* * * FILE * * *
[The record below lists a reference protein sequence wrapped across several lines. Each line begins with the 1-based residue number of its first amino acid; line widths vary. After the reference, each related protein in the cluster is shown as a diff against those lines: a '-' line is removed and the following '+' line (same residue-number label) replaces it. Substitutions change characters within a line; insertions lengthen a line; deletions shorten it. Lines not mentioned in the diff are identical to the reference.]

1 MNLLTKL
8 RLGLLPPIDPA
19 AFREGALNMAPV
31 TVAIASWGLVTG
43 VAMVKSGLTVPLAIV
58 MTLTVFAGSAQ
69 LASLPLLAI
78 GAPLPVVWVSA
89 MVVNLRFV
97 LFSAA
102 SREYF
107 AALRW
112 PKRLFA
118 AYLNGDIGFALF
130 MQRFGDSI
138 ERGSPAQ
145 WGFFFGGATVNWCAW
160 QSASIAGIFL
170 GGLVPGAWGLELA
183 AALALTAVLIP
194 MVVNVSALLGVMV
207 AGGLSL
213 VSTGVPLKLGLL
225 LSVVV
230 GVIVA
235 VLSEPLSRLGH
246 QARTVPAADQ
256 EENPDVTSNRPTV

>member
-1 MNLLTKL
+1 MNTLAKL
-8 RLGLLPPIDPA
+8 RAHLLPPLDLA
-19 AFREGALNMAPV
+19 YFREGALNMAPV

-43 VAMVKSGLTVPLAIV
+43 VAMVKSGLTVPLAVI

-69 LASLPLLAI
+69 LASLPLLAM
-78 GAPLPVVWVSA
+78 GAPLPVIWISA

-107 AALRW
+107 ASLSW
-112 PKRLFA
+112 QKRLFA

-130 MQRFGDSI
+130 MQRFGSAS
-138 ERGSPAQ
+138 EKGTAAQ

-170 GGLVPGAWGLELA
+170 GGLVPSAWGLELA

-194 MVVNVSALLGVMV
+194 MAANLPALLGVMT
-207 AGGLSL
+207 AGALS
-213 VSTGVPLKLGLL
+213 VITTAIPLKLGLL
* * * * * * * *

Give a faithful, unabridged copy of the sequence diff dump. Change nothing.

[The record below lists a reference protein sequence wrapped across several lines. Each line begins with the 1-based residue number of its first amino acid; line widths vary. After the reference, each related protein in the cluster is shown as a diff against those lines: a '-' line is removed and the following '+' line (same residue-number label) replaces it. Substitutions change characters within a line; insertions lengthen a line; deletions shorten it. Lines not mentioned in the diff are identical to the reference.]

1 MNLLTKL
8 RLGLLPPIDPA
19 AFREGALNMAPV
31 TVAIASWGLVTG
43 VAMVKSGLTVPLAIV
58 MTLTVFAGSAQ
69 LASLPLLAI
78 GAPLPVVWVSA
89 MVVNLRFV
97 LFSAA
102 SREYF
107 AALRW
112 PKRLFA
118 AYLNGDIGFALF
130 MQRFGDSI
138 ERGSPAQ
145 WGFFFGGATVNWCAW
160 QSASIAGIFL
170 GGLVPGAWGLELA
183 AALALTAVLIP
194 MVVNVSALLGVMV
207 AGGLSL
213 VSTGVPLKLGLL
225 LSVVV
230 GVIVA
235 VLSEPLSRLGH
246 QARTVPAADQ
256 EENPDVTSNRPTV

>member
-1 MNLLTKL
+1 MNTLAKL
-8 RLGLLPPIDPA
+8 RAHLLPPLDLA
-19 AFREGALNMAPV
+19 YFREGALNMAPV

-43 VAMVKSGLTVPLAIV
+43 VAMVKSGLTVPLAVI

-69 LASLPLLAI
+69 LASLPLLAM
-78 GAPLPVVWVSA
+78 GAPLPVIWISA

-107 AALRW
+107 ASLSW
-112 PKRLFA
+112 QKRLFA

-130 MQRFGDSI
+130 MQRFGSAS
-138 ERGSPAQ
+138 EKGTAAQ

-170 GGLVPGAWGLELA
+170 GGLVPSAWGLELA

-194 MVVNVSALLGVMV
+194 MAANLPALLGVMT
-207 AGGLSL
+207 AGALS
-213 VSTGVPLKLGLL
+213 VITTAIPLKLGLL